Sony DSLR-A700 review

Price when reviewed

Sony’s recent entry into the DSLR market has been greeted fairly positively. Its first effort, the A100, is on our A List, and its second, this A700, hopes to repeat the same trick. But the competition is tough, as its price pitches it squarely against Canon’s excellent EOS 40D (web ID: 128813).

Sony DSLR-A700 review

Existing A100 owners will be disappointed by the lack of external changes. The utilitarian body styling of the A700 is virtually unchanged from the A100, which was itself based on only minor tweaking of the venerable Konica Minolta Dynax 5D (web ID: 79987). While this doesn’t pose a problem for the A100, which is pitched against low-end models such as the Nikon D40 (web ID: 104944), the A700’s price means it has to compete against cameras designed to allow instant changes to settings. As such, it’s a source of irritation that the A700 lacks a secondary LCD screen for shooting info.

The 3in rear LCD has annoyances too, not least of which is its severe drain on battery life. It has a clever feature in the light sensor below the eye piece – raise your eye to the camera and the screen flicks off. However, if the camera is turned on and slung over your shoulder, the constant shifting in light means it never enters standby mode, so the screen is almost continuously on. This means you need to turn it off after every shot if you want to be assured of even a single day’s battery life. Coupled with the comparatively long start-up time (almost a second, versus near-instant for the Canon EOS 40D and Nikon D300), the A700 is, at times, painful to use. The widely spaced buttons also require you to splay your fingers uncomfortably when making changes. On the upside, the large grip is more comfortable.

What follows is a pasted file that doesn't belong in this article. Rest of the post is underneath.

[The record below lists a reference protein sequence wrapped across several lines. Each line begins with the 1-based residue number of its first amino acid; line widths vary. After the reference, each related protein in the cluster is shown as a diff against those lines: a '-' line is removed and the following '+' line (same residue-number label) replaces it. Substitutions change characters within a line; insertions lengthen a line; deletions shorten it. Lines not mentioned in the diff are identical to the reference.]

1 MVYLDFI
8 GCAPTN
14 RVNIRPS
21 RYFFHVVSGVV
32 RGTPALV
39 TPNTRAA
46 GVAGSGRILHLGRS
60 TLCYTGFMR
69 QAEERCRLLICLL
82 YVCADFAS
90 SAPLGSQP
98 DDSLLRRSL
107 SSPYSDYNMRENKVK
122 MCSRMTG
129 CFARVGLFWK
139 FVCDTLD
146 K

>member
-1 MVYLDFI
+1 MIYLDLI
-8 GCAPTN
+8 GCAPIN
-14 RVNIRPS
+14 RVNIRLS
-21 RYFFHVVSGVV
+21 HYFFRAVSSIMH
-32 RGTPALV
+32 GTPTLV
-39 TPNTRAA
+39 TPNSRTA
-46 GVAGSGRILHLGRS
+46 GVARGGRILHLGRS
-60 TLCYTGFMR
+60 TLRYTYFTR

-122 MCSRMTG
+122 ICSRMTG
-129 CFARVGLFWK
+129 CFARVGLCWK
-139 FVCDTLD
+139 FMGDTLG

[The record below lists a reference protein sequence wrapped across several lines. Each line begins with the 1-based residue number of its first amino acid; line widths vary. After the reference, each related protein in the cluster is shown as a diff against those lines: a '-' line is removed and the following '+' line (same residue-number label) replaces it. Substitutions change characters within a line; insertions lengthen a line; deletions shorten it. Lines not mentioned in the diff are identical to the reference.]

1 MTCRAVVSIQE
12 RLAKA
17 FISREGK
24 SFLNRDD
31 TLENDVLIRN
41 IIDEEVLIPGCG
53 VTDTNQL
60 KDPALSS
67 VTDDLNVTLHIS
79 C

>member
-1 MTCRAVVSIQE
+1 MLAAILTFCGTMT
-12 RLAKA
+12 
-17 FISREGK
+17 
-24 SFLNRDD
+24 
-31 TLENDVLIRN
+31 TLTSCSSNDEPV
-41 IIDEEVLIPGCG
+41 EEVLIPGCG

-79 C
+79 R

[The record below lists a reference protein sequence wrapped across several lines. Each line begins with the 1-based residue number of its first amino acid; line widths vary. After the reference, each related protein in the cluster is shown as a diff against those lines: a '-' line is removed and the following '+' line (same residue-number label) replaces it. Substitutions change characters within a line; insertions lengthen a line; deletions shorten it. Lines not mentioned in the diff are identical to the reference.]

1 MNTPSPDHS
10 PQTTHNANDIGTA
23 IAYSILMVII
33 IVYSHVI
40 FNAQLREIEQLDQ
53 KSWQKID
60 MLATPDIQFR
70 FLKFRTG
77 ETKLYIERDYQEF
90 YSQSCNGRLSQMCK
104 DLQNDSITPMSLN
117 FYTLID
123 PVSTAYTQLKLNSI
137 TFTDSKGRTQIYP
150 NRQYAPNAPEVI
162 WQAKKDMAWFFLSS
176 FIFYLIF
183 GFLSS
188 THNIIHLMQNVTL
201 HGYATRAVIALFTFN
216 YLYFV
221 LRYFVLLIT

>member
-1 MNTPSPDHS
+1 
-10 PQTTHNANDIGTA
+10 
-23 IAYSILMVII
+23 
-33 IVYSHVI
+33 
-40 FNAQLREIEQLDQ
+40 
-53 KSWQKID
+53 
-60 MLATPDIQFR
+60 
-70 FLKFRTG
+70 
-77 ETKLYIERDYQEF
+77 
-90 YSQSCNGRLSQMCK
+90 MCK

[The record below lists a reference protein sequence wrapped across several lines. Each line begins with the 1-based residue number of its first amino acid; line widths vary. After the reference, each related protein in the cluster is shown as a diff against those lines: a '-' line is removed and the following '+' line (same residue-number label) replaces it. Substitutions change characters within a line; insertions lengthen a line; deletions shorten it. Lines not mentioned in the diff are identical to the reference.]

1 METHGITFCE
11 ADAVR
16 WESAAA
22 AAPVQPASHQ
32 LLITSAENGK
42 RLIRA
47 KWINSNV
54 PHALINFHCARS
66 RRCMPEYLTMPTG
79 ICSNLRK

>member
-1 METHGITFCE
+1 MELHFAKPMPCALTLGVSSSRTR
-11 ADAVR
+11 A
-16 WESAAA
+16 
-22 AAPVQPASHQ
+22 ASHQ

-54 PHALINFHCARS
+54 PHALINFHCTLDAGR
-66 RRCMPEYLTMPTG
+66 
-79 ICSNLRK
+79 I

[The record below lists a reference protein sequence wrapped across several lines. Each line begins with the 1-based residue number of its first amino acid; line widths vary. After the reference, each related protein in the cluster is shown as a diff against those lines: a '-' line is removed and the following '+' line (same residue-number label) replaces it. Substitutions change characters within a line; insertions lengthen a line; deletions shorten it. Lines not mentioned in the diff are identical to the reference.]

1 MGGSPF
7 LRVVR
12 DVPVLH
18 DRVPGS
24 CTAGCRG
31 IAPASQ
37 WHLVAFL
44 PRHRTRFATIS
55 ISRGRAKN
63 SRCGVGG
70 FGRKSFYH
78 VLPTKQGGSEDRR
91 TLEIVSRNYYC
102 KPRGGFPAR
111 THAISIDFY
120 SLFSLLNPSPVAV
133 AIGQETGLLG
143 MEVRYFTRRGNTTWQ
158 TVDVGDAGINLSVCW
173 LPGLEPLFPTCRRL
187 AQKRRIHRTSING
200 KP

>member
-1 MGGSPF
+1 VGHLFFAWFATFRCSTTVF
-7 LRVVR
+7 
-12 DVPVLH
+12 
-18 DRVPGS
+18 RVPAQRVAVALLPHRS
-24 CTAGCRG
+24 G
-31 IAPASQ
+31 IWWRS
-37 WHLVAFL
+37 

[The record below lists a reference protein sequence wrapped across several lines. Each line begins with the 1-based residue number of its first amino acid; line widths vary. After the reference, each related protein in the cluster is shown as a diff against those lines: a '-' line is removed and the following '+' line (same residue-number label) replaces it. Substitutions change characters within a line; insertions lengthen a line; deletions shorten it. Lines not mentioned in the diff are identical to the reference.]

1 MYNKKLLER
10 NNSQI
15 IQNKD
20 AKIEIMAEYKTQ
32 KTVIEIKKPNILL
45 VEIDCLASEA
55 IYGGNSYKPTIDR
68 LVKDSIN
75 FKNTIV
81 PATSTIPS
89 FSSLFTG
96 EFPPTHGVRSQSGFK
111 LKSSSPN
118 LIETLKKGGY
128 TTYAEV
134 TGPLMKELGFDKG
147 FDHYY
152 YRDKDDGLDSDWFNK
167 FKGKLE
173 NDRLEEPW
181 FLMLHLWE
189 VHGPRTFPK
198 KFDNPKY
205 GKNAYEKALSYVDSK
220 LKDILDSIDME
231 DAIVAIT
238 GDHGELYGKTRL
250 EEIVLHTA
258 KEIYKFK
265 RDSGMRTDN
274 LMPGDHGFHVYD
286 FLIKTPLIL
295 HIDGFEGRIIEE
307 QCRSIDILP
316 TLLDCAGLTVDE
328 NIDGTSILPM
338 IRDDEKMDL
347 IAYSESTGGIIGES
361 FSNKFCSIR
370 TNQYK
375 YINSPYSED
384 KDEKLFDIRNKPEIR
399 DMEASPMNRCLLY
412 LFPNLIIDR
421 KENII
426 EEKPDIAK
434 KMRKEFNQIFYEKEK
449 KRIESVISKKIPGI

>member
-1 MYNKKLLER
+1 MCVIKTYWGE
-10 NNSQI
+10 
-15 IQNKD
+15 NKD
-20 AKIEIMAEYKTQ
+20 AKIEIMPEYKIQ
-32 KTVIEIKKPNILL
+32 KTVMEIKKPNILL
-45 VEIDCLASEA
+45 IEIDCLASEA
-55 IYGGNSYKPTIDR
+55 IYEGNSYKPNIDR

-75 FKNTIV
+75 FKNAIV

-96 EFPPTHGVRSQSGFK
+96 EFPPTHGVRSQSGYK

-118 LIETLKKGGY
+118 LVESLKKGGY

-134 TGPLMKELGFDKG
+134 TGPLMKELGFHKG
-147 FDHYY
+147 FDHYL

Build quality has received a boost: the body is partially clad in magnesium alloy and, while we have no doubt that the A700 will withstand some brutal treatment, there’s still a fair amount of plastic on the back and sides and it doesn’t give quite the solid feel of the Canon EOS 40D’s build. We also dislike the micro USB connector: it will be fine until you lose the cable and only have more standard mini-USB cables to hand. On the plus side, there’s a mini-HDMI port for video-out.

Performance is reasonable. In high-speed continuous mode, the A700 shot 22 frames in five seconds before slowing down: a rate of 4fps. It’s entirely acceptable, but is put in the shade by the Canon EOS 40D’s 6.8fps and almost unlimited high-speed buffer.

It isn’t all bad: the A700 takes excellent pictures. Colour reproduction is faithful, and Sony has done a good job of keeping image noise down. Even at the maximum sensitivity of ISO 6,400 (the highest the A700 goes), image noise is some way short of wildly disruptive. It isn’t as good as the Nikon D300 or Canon EOS 40D, but it still produces excellent, competition-quality images. It’s helped by the stock 18-70mm f/3.5-f/5.6 lens. It’s made of plastic and is discouragingly small, but in our tests it produced good, clean images with minimal chromatic aberrations. We also appreciate the way that every lens you can fit to the A700 has full-time manual focusing thanks to the AF/MF button on the back – press and hold it to disengage the focus motor in AF mode and you can focus yourself. The A700 also has in-camera image stabilisation thanks to the platform-mounted CMOS sensor, so you’ll never have to pay a premium for a stabilised lens. The inclusion of a remote control (including a shutter-release button) is an unusual but useful extra.

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